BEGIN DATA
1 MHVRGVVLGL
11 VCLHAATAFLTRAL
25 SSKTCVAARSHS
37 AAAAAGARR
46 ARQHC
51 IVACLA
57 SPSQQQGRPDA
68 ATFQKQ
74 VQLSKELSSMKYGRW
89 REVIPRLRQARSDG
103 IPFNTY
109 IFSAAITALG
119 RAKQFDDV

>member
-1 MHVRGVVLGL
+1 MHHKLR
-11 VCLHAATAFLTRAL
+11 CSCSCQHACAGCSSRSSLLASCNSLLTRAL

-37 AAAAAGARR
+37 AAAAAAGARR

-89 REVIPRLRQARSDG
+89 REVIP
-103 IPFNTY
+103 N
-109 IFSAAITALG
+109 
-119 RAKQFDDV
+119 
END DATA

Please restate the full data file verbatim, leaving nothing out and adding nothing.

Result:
1 MHVRGVVLGL
11 VCLHAATAFLTRAL
25 SSKTCVAARSHS
37 AAAAAGARR
46 ARQHC
51 IVACLA
57 SPSQQQGRPDA
68 ATFQKQ
74 VQLSKELSSMKYGRW
89 REVIPRLRQARSDG
103 IPFNTY
109 IFSAAITALG
119 RAKQFDDV

>member
-1 MHVRGVVLGL
+1 MHHKLR
-11 VCLHAATAFLTRAL
+11 CSCSCQHACAGCSSRSSLLASCNSLLTRAL

-37 AAAAAGARR
+37 AAAAAAGARR

-89 REVIPRLRQARSDG
+89 REVIP
-103 IPFNTY
+103 N
-109 IFSAAITALG
+109 
-119 RAKQFDDV
+119 